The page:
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In this article, we wanted to discuss how we create highly responsive websites for all device types and screen sizes when building with Elementor. This is our individual agency workflow, and we've developed it over the past couple of years of operations.
If you think this could be helpful to your business and design, feel free to adopt it. Keep in mind that the majority of the websites that we build are fairly complex, and not simple five page corporate landings. Some of these steps are incredibly helpful when building out complex ecommerce shops or content websites, but could be glossed over to save time and money when building a simpler site.
The first step to our responsive web design is mocking it out. We use Adobe XD to create website mockups, designing with a mobile first ideology. What this means is that we will go ahead and create a mobile mockup before even thinking about the desktop version of the site. 60% of all website traffic comes from mobile browsers, meaning that this is more important than getting desktop right.
Bit out of date, but this shows the changing trends
We will then take that mockup, expand it out to a tablet size, and then expand it out to a desktop size. The desktop version of the site can look fairly different from the mobile version of the site, but it has all the same sections and structure to reduce the number of DOM elements, and keep everything responsive.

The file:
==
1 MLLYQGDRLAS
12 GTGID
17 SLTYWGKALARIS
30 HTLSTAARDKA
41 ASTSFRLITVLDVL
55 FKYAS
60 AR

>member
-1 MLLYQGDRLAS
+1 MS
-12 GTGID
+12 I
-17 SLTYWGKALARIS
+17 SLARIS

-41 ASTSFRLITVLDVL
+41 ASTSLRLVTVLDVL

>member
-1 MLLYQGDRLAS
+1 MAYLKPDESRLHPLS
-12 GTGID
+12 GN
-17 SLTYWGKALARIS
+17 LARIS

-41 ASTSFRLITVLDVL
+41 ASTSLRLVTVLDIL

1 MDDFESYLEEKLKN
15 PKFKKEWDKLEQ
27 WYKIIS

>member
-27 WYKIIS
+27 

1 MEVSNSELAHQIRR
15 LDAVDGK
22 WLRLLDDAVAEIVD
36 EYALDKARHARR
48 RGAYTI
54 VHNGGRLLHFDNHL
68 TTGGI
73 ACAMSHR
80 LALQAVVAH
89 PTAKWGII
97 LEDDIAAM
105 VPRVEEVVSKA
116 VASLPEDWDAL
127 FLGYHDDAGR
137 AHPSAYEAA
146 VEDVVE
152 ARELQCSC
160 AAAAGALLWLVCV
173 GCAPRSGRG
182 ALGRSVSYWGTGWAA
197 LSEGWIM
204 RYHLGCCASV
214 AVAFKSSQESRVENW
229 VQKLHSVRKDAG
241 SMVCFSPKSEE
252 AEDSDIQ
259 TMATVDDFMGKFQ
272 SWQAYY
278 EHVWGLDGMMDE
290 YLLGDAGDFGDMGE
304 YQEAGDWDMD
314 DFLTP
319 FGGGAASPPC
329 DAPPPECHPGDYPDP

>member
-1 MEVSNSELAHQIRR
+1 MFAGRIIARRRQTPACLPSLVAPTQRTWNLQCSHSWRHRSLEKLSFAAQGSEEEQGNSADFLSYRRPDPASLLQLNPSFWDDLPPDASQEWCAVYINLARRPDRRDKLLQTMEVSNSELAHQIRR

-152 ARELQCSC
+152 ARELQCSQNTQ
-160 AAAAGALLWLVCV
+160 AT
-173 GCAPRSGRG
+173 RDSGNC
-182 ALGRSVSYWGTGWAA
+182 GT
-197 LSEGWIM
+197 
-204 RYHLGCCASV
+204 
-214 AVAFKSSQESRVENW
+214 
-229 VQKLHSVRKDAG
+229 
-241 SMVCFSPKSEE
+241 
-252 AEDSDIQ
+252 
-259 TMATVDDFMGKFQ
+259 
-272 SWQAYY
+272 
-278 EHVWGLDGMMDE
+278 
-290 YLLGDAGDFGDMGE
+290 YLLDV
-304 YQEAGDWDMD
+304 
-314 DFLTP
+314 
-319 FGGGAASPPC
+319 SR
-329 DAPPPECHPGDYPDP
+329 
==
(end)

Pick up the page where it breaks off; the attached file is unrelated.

By designing a mobile first mentality, we can ensure that that aspect of the website is perfect from day one. By using Adobe XD, our agency can easily collaborate with each other, share mockups for feedback, and even view them on personal phones while designing.
Specifically, when it comes to responsive website design for complex projects, mocking up the website statically is incredibly important. You can read our article about mocking up sites here: https://isotropic.co/is-making-a-website-mockup-worth-it/
Once the mockups are done, tested by user input groups, clients, and our agency team, it's time to actually create it on Elementor.
This is the most important aspect of responsive website creation: actually building it.
When building out the website, we will define the basic structure in its desktop form first. However, we’ll end up populating the content from mobile to tablet to desktop.
By doing it this way, we’re able to ensure that this structure works on all sizes of screen, and by populating content with a mobile first mentality, we know that it will look good( from the start) on a cell phone.
To ensure everything looks good on the various screen sizes, we will use the built in “responsive hide” feature that comes with Elementor. It's on the advanced settings tab of the builder. However, you need to be mindful when hiding elements (this is just using CSS display:none in a graphical user interface), as all of those elements will still load. If you're hiding half of your web page on mobile, that can seriously impact the speed of your website, so you need to be mindful, and create the site to be as lean as possible.
The current version of Elementor ships with three responsive breakpoints. In some situations, these three breakpoints are more than enough to end up with a high quality responsive design. However, when designing with other tools we use up to six individual breakpoints. Elementor doesn't let us do this out of the box, so we're stuck using CSS media queries.
On that note, please vote to have the Elementor devs add addition breakpoints as a native feature: